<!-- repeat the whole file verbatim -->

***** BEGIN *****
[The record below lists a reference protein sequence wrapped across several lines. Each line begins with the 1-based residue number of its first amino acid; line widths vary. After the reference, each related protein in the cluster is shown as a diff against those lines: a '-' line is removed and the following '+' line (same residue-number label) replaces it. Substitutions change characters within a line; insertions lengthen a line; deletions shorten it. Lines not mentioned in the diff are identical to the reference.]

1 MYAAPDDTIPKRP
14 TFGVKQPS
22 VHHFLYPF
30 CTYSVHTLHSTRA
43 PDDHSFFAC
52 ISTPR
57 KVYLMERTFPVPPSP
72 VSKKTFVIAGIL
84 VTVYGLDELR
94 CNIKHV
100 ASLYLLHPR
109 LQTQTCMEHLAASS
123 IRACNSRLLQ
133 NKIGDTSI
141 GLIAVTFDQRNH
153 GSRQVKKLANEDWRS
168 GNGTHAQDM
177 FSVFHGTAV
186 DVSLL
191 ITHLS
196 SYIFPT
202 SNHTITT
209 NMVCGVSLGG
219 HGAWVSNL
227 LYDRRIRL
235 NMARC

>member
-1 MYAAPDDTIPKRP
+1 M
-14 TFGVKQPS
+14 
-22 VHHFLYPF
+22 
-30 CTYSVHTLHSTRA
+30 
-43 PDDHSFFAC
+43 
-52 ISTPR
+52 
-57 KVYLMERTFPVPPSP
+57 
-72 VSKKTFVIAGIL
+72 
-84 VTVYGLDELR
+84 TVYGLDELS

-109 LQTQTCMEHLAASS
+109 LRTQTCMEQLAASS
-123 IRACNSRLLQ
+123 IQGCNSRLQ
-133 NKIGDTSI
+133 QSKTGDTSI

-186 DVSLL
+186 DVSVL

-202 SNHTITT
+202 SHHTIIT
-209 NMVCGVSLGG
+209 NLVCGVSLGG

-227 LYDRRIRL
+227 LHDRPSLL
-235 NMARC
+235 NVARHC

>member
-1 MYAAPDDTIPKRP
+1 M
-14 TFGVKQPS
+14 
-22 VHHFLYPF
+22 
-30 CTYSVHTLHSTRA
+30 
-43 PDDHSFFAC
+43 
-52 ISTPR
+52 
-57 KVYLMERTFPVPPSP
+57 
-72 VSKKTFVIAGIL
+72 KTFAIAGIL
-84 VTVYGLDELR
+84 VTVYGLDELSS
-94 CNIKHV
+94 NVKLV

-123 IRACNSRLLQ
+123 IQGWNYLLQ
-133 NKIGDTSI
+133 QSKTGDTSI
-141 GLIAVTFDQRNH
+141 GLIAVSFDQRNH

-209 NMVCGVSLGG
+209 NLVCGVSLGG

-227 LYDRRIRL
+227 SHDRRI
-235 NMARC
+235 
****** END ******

[The record below lists a reference protein sequence wrapped across several lines. Each line begins with the 1-based residue number of its first amino acid; line widths vary. After the reference, each related protein in the cluster is shown as a diff against those lines: a '-' line is removed and the following '+' line (same residue-number label) replaces it. Substitutions change characters within a line; insertions lengthen a line; deletions shorten it. Lines not mentioned in the diff are identical to the reference.]

1 MYAAPDDTIPKRP
14 TFGVKQPS
22 VHHFLYPF
30 CTYSVHTLHSTRA
43 PDDHSFFAC
52 ISTPR
57 KVYLMERTFPVPPSP
72 VSKKTFVIAGIL
84 VTVYGLDELR
94 CNIKHV
100 ASLYLLHPR
109 LQTQTCMEHLAASS
123 IRACNSRLLQ
133 NKIGDTSI
141 GLIAVTFDQRNH
153 GSRQVKKLANEDWRS
168 GNGTHAQDM
177 FSVFHGTAV
186 DVSLL
191 ITHLS
196 SYIFPT
202 SNHTITT
209 NMVCGVSLGG
219 HGAWVSNL
227 LYDRRIRL
235 NMARC

>member
-1 MYAAPDDTIPKRP
+1 M
-14 TFGVKQPS
+14 
-22 VHHFLYPF
+22 
-30 CTYSVHTLHSTRA
+30 
-43 PDDHSFFAC
+43 
-52 ISTPR
+52 
-57 KVYLMERTFPVPPSP
+57 
-72 VSKKTFVIAGIL
+72 
-84 VTVYGLDELR
+84 TVYGLDELS

-109 LQTQTCMEHLAASS
+109 LRTQTCMEQLAASS
-123 IRACNSRLLQ
+123 IQGCNSRLQ
-133 NKIGDTSI
+133 QSKTGDTSI

-186 DVSLL
+186 DVSVL

-202 SNHTITT
+202 SHHTIIT
-209 NMVCGVSLGG
+209 NLVCGVSLGG

-227 LYDRRIRL
+227 LHDRPSLL
-235 NMARC
+235 NVARHC

>member
-1 MYAAPDDTIPKRP
+1 M
-14 TFGVKQPS
+14 
-22 VHHFLYPF
+22 
-30 CTYSVHTLHSTRA
+30 
-43 PDDHSFFAC
+43 
-52 ISTPR
+52 
-57 KVYLMERTFPVPPSP
+57 
-72 VSKKTFVIAGIL
+72 KTFAIAGIL
-84 VTVYGLDELR
+84 VTVYGLDELSS
-94 CNIKHV
+94 NVKLV

-123 IRACNSRLLQ
+123 IQGWNYLLQ
-133 NKIGDTSI
+133 QSKTGDTSI
-141 GLIAVTFDQRNH
+141 GLIAVSFDQRNH

-209 NMVCGVSLGG
+209 NLVCGVSLGG

-227 LYDRRIRL
+227 SHDRRI
-235 NMARC
+235 